Jared Kushner's Role In Coronavirus Response Draws Scrutiny, Criticism
Jared Kushner, President Trump's son-in-law and senior adviser, criticized governors Thursday, saying they don't have a handle on their own supplies of masks and ventilators needed to combat the coronavirus outbreak.
In a rare appearance in the White House briefing room, Kushner urged governors and some senators to be more resourceful in their own states instead of looking first to the federal government for help.
"What a lot of the voters are seeing now is that when you elect somebody to be a mayor or governor or president, you're trying to think about who will be a competent manager during the time of crisis," he said. "This is a time of crisis, and you're seeing certain people are better managers than others."
Kushner, a real estate executive with no public health expertise, generally works behind scenes at the White House. So, critics have been curious about his role in the administration's efforts to confront the coronavirus pandemic.
He has emerged with a central role working with the Federal Emergency Management Agency to oversee the distribution of vital medical supplies to hospital and health care providers.
On Thursday, he explained that Trump and Vice President Pence came to him looking for new ideas and "outside of the box" thinking.
But his lack of experience has drawn scrutiny, especially when he referred to the national stockpile of medical supplies as "our stockpile."
"The notion of the federal stockpile was it's supposed to be our stockpile," he said. "It's not supposed to be states' stockpiles that they then use."
The backlash was quick and harsh.
"I would dismiss what Mr. Kushner said," Kansas Gov. Laura Kelly, a Democrat, told NPR's Here & Now. "That is absolutely not the way it is supposed to work."
Kelly said that the national stockpile was supposed to be a backup for states — and that the Trump administration should have done more to fill it.
A day after Kushner made his remarks, language on a government website about the national stockpile was changed to more closely reflect his description. But a spokesperson for the Department of Health and Human Services said the department had been using the new language for weeks. The assistant secretary for preparedness and response "first began working to update the website text a week ago to more clearly explain to state and local agencies and members of the public the role of the" Strategic National Stockpile, the spokesperson said.
When asked Friday about his son-in-law's remarks, Trump said Kushner was "talking about our country."
"We need it for the government and the federal government," he said, complaining that state governments should have had their own stockpiles. "The federal government needs it, too, not just the states," he said.
Part of Kushner's strength is his proximity to the president.
He has been his father-in-law's point man on issues as diverse as the Middle East peace process, immigration and now the response to the coronavirus.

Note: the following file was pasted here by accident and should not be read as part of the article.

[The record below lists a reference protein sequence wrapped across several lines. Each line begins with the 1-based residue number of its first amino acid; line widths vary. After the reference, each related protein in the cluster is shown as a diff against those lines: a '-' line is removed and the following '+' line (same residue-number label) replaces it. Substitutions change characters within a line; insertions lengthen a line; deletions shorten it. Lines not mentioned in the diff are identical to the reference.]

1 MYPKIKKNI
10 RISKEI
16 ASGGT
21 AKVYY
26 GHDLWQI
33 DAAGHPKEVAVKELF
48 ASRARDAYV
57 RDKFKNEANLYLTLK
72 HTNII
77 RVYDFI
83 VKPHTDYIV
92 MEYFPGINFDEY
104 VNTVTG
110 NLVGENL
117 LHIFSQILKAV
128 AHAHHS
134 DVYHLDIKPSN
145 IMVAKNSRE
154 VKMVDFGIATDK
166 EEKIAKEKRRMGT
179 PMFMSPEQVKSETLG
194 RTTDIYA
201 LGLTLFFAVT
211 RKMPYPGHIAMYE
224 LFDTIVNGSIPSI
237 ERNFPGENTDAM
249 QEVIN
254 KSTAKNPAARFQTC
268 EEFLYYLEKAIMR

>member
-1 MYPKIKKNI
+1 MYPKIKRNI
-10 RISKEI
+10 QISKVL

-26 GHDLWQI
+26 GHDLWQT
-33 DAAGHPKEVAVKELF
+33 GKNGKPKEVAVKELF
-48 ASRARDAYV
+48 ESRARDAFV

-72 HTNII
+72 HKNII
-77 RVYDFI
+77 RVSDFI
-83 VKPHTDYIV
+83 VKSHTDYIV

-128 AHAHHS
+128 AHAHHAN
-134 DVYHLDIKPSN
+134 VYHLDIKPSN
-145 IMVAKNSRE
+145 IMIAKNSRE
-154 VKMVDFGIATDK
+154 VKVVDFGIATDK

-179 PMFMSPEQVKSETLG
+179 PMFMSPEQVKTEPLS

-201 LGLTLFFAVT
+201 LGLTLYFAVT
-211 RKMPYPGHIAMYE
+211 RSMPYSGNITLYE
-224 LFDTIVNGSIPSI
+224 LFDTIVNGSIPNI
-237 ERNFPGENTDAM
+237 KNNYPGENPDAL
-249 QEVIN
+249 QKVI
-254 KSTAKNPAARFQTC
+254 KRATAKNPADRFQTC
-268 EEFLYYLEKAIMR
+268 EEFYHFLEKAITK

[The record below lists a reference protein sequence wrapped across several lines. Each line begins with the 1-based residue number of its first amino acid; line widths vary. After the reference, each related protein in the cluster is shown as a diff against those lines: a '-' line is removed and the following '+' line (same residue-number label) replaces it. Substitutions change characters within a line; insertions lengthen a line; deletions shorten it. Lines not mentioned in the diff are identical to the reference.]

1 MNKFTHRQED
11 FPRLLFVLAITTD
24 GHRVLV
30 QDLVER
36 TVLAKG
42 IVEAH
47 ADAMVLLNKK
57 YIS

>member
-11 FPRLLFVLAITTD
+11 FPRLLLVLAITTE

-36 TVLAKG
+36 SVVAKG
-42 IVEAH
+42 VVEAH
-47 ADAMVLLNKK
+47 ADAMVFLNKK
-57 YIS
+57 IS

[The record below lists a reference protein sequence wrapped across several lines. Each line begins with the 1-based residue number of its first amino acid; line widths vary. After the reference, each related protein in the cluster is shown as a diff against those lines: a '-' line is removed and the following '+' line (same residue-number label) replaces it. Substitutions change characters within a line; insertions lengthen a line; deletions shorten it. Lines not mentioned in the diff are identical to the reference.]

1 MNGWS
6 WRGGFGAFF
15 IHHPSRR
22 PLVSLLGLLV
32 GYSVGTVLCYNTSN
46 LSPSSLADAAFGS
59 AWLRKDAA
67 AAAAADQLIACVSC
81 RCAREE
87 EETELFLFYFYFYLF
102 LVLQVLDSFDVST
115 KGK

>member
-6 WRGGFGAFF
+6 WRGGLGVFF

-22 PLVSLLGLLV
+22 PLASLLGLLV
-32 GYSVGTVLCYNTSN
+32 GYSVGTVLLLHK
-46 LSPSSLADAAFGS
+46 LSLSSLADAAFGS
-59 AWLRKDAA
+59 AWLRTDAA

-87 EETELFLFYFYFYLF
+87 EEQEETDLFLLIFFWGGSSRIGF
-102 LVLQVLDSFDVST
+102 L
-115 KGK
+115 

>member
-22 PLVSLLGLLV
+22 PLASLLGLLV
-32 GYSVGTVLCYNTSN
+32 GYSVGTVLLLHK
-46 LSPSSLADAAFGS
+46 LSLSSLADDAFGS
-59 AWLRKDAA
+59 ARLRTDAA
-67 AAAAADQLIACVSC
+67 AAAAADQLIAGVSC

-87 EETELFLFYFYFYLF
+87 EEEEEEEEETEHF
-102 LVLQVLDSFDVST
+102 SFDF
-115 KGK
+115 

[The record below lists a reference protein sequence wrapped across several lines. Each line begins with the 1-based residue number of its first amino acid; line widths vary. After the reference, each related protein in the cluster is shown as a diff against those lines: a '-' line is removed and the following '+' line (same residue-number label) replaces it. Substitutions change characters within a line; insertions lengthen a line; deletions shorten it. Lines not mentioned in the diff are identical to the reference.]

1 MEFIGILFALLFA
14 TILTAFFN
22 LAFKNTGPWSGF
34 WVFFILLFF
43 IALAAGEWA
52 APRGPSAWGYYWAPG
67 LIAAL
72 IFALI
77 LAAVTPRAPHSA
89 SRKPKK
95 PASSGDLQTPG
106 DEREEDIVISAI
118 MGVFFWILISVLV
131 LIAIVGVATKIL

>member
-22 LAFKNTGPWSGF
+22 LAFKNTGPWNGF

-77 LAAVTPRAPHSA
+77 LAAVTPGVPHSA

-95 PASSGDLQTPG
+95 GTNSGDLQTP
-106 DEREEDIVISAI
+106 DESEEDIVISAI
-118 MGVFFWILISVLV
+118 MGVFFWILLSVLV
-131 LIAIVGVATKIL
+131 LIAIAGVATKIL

The real estate developer and scion of the Kushner family, which operates the Kushner Companies, is well-connected — and he's using those connections, working with FEMA and the U.S. military, to get things where they need to be with the response to the outbreak.
As he recounted Thursday, the president had called him earlier that morning about reports he was hearing about critical shortages in the New York public hospital system.
"I called Dr. [Mitchell] Katz, who runs the system, asked him which supply was the most supply he was nervous about," Kushner recalled. "He told me it was the N95 masks. I asked what his daily burn was, and I basically got that number, called up Adm. Polowczyk, made sure we had the inventory."
Polowczyk is the director of fleet ordnance and supply at the U.S. Fleet Forces Command in Norfolk, Va.
However, some experts question Kushner's lack of experience overseeing the response to emergencies of this scale.
"You know last time I checked, he's never run disasters," said Craig Fugate, who ran FEMA during the Obama administration.
Fugate said the federal government can't base decisions on request. The coronavirus is moving so fast states can't keep up.
"My experience in disasters is the burn rate is always greater than what anybody anticipates," he said. "And if we had waited for states to identify their needs, we were always behind and not there fast enough."
Then there are concerns raised by ethics groups who contend that Kushner's role in the response is akin to overseeing a shadow task force with no oversight.
"If there was ever a time we need records and transparency, this is it," Noah Bookbinder, executive director of Citizens for Responsibility and Ethics in Washington, said in a statement. "As the seriousness of this pandemic continues to grow, the public needs to understand who in the White House is making policy decisions, who from private industry is influencing those decisions, and how decisions to address this pandemic are being made."
But Andy Slavitt, the Obama-era administrator of the Centers for Medicare and Medicaid Services, calls the current crisis an all-hands-on-deck effort. He appreciates Kushner or anyone else in government sharing their expertise.
But he does say roles need to be clear and execution much more coordinated.
"The issue should be, we don't need five generals," he said. "We need somebody in charge," he said. "We need a top-down structure where we get decisions made quickly."
And he says the military is best poised to lead that effort.
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